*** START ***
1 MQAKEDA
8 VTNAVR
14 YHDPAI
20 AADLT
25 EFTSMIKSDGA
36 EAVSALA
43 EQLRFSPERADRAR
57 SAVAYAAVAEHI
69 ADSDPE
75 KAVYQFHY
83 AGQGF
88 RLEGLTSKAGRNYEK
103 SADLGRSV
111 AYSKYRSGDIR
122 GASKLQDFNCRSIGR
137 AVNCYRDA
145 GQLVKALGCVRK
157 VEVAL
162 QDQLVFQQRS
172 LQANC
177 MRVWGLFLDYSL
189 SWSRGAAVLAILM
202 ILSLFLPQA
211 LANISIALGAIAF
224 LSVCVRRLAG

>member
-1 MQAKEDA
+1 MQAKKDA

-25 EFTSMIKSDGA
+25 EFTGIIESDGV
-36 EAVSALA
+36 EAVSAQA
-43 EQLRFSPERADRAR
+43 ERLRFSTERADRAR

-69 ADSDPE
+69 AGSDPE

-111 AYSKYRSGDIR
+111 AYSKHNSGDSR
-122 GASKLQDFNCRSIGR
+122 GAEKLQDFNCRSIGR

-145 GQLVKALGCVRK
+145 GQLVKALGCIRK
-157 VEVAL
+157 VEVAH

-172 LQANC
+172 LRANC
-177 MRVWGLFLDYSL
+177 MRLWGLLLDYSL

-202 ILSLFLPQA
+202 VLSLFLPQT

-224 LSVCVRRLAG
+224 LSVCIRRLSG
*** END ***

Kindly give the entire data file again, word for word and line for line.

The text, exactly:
1 MQAKEDA
8 VTNAVR
14 YHDPAI
20 AADLT
25 EFTSMIKSDGA
36 EAVSALA
43 EQLRFSPERADRAR
57 SAVAYAAVAEHI
69 ADSDPE
75 KAVYQFHY
83 AGQGF
88 RLEGLTSKAGRNYEK
103 SADLGRSV
111 AYSKYRSGDIR
122 GASKLQDFNCRSIGR
137 AVNCYRDA
145 GQLVKALGCVRK
157 VEVAL
162 QDQLVFQQRS
172 LQANC
177 MRVWGLFLDYSL
189 SWSRGAAVLAILM
202 ILSLFLPQA
211 LANISIALGAIAF
224 LSVCVRRLAG

>member
-1 MQAKEDA
+1 MQAKKDA

-25 EFTSMIKSDGA
+25 EFTGIIESDGV
-36 EAVSALA
+36 EAVSAQA
-43 EQLRFSPERADRAR
+43 ERLRFSTERADRAR

-69 ADSDPE
+69 AGSDPE

-111 AYSKYRSGDIR
+111 AYSKHNSGDSR
-122 GASKLQDFNCRSIGR
+122 GAEKLQDFNCRSIGR

-145 GQLVKALGCVRK
+145 GQLVKALGCIRK
-157 VEVAL
+157 VEVAH

-172 LQANC
+172 LRANC
-177 MRVWGLFLDYSL
+177 MRLWGLLLDYSL

-202 ILSLFLPQA
+202 VLSLFLPQT

-224 LSVCVRRLAG
+224 LSVCIRRLSG